Posted by Chris Alarie on Mon, 07/20/2020 - 09:53
As part of its ongoing efforts to implement the TRACED Act, the Federal Communications Commission (FCC) has approved new safe harbors for phone companies that implement call blocking technologies. These safe harbors come in response to concerns from phone service providers that the technology used to block unwanted robocalls could also inadvertently block legitimate calls, thus leaving the providers liable for damages resulting from improperly and undeservedly blocked calls.
The FCC’s press release announcing the order establishing these safe harbors describes them thusly:
The first safe harbor protects phone companies that use reasonable analytics, including caller ID authentication information, to identify and block illegal or unwanted calls from liability.
The second safe harbor protects providers that block call traffic from bad actor upstream voice service providers that pass illegal or unwanted calls along to other providers, when those upstream providers have been notified but fail to take action to stop these calls.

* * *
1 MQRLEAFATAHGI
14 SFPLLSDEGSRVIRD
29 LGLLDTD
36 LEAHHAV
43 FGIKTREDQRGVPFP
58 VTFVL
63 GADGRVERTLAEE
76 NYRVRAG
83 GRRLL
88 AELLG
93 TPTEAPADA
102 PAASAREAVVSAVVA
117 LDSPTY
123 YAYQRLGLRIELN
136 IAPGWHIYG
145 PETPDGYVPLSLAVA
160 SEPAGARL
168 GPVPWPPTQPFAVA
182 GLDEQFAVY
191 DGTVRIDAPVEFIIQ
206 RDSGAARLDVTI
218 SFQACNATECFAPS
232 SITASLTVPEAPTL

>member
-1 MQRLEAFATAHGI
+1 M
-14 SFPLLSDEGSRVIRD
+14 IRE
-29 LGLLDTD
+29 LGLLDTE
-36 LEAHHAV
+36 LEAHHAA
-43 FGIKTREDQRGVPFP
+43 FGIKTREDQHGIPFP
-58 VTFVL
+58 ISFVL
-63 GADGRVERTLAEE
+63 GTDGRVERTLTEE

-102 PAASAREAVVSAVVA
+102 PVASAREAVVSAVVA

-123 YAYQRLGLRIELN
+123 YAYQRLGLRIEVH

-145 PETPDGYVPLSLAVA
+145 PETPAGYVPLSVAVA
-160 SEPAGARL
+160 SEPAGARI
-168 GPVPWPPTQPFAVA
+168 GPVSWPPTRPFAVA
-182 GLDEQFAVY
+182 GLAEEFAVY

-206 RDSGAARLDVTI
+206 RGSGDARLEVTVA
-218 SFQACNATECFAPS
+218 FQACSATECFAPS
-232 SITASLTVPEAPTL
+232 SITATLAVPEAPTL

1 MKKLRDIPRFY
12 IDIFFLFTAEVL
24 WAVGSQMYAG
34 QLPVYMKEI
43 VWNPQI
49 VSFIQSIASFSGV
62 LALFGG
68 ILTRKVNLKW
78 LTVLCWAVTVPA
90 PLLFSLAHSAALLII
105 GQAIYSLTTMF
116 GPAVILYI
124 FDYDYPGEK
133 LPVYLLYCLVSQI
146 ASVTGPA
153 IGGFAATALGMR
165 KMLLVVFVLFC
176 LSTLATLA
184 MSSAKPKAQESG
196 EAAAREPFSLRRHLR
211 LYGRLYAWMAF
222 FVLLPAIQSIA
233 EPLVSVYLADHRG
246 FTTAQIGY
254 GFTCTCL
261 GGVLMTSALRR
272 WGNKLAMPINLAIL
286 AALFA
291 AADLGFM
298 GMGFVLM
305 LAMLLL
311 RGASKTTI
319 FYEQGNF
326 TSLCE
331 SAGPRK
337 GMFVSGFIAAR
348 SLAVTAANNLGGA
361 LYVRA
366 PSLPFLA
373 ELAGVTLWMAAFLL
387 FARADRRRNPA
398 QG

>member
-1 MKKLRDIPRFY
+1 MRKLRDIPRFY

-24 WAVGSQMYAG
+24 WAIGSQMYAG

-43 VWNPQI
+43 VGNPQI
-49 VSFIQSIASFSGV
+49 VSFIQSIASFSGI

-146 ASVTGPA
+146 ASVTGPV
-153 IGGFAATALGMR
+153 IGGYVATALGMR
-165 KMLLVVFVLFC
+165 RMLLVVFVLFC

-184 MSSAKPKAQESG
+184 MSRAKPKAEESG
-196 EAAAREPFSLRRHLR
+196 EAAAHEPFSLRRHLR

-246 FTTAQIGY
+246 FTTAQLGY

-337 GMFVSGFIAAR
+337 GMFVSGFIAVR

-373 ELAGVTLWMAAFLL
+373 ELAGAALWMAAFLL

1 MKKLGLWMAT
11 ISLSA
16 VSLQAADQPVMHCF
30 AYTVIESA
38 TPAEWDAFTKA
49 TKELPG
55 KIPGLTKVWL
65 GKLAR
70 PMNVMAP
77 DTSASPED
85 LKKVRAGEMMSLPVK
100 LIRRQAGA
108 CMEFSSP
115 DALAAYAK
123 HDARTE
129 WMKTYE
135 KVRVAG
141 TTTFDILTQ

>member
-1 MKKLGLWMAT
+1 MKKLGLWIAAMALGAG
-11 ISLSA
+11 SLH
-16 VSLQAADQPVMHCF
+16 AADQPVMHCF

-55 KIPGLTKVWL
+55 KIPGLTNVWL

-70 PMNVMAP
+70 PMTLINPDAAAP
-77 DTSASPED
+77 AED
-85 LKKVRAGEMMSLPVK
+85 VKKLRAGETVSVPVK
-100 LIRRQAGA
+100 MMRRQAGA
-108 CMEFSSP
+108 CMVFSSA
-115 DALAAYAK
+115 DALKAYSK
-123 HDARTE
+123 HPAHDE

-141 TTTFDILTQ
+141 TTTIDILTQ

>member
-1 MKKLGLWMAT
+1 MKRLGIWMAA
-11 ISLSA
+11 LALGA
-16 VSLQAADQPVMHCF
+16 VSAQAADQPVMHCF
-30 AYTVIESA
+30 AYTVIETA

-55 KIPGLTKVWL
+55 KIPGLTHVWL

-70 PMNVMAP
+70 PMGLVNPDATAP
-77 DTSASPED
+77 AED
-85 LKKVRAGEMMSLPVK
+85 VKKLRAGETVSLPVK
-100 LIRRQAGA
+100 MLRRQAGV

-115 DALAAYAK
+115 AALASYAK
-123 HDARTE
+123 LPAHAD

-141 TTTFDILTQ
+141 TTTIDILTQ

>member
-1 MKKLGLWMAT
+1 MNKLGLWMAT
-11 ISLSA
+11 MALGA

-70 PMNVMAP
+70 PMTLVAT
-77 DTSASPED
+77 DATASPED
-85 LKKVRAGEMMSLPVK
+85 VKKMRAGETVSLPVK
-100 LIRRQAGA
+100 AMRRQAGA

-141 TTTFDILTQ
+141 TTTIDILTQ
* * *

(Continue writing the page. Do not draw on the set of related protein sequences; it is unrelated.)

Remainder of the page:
Of course, callers are likely to wonder how this affects them and if the FCC will provide any means of redress for legitimate callers who find their numbers to be mistakenly blocked. To this end, the FCC also announced a Further Notice of Proposed Rulemaking (FNPR). The FNPR requests public comment “about additional steps to protect consumers from robocalls and better inform them about provider blocking efforts” and, importantly, “seeks comment on notification and effective redress mechanisms for callers when their calls are blocked, and on whether measures are necessary to address the mislabeling of calls.”
Fortunately, the order itself does address this issue:
We require that any voice service provider that blocks calls must designate a single point of contact for callers, as well as other voice service providers, to report blocking errors at no charge to callers or other voice service providers…
Blocking providers must investigate and resolve these blocking disputes in a reasonable amount of time and at no cost to the caller, so long as the complaint is made in good faith… Blocking providers must also publish contact information clearly and conspicuously on their public-facing websites. We further require that when a caller makes a credible claim of erroneous blocking and the voice service provider determines that the calls should not have been blocked, a voice service provider must promptly cease blocking calls from that number unless circumstances change.
It remains to be seen how service providers will practically implement these procedures but callers will need to make themselves aware of the mechanisms for redress once they become available.